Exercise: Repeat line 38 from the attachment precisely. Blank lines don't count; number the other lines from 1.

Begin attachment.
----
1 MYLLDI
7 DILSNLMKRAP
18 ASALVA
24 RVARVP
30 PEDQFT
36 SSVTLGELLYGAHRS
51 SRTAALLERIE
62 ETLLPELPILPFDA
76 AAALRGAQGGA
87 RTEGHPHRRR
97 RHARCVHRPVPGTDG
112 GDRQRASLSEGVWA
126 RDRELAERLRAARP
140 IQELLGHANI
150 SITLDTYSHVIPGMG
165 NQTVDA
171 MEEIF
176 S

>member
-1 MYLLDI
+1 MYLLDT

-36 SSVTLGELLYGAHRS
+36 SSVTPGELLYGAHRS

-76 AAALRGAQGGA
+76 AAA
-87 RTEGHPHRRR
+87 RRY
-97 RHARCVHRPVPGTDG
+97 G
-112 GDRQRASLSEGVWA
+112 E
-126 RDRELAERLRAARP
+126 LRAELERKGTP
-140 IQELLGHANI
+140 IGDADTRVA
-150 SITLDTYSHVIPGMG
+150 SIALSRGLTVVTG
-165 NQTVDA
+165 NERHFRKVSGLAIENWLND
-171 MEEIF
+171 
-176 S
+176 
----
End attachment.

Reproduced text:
-165 NQTVDA